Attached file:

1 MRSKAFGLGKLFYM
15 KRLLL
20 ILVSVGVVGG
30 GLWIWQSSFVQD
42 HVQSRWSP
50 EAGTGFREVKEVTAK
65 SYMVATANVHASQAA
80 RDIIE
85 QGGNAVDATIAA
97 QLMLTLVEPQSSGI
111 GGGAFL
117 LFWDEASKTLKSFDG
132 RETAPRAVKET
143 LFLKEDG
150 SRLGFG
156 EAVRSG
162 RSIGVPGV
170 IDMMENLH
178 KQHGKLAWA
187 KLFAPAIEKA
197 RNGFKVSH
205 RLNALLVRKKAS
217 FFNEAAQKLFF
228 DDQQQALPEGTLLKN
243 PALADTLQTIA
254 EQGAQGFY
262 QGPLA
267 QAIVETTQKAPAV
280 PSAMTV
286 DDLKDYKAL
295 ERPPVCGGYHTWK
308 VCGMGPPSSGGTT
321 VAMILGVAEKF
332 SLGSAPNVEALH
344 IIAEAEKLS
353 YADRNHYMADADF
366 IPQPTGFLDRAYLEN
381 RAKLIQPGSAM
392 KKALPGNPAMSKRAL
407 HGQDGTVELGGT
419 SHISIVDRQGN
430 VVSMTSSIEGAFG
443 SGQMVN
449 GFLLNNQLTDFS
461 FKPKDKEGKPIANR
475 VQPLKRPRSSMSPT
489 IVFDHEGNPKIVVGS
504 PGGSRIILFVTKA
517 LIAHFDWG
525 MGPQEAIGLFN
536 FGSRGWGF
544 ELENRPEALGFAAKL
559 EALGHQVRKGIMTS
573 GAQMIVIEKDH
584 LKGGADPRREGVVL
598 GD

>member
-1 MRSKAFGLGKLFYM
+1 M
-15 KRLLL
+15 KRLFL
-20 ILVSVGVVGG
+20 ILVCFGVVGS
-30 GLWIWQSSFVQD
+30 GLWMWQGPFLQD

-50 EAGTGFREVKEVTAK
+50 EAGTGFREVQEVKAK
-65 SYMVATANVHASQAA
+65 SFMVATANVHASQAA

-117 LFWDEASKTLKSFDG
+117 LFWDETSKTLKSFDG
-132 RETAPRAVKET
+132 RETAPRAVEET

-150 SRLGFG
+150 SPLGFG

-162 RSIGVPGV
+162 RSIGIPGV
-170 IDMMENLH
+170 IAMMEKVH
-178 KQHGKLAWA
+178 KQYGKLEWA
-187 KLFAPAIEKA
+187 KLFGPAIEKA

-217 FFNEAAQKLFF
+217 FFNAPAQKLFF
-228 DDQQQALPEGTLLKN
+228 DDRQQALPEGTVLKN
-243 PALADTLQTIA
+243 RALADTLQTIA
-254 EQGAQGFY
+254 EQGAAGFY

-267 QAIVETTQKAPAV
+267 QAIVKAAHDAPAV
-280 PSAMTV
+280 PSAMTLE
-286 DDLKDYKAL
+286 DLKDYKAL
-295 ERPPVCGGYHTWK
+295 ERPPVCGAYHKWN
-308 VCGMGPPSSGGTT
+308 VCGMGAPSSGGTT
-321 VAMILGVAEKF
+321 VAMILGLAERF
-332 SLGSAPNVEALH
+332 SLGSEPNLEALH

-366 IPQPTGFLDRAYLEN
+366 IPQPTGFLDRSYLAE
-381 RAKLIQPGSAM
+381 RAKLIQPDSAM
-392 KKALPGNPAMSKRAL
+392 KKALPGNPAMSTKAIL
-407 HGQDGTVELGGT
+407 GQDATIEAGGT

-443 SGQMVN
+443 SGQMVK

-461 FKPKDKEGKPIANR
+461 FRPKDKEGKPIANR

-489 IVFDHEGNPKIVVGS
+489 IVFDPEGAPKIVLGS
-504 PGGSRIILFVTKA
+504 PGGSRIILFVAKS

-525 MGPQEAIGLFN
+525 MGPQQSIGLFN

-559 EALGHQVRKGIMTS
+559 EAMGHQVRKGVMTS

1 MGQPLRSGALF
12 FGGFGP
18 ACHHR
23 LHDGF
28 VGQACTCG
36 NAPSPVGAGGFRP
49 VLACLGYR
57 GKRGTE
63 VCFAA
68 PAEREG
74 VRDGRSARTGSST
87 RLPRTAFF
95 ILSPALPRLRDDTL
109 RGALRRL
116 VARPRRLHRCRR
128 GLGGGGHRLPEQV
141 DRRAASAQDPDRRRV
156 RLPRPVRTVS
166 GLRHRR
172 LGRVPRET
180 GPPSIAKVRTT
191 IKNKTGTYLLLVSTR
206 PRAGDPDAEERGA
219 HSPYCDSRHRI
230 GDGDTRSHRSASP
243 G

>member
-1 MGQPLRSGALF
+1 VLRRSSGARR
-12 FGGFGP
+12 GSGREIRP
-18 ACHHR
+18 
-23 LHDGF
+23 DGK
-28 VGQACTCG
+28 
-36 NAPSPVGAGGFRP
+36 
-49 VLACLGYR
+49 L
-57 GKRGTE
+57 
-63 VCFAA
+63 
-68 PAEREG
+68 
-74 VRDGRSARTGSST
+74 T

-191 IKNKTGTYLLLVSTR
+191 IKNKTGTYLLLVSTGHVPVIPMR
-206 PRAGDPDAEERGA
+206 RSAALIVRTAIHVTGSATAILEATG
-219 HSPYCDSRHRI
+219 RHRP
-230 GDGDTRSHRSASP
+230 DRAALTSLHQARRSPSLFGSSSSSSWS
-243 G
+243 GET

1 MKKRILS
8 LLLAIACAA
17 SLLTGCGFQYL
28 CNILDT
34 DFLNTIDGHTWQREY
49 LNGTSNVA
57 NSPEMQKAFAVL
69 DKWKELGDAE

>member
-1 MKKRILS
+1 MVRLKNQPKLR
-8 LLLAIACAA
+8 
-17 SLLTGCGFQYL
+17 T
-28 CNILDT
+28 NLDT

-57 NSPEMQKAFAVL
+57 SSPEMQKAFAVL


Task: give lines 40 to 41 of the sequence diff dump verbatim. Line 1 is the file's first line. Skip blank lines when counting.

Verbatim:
407 HGQDGTVELGGT
419 SHISIVDRQGN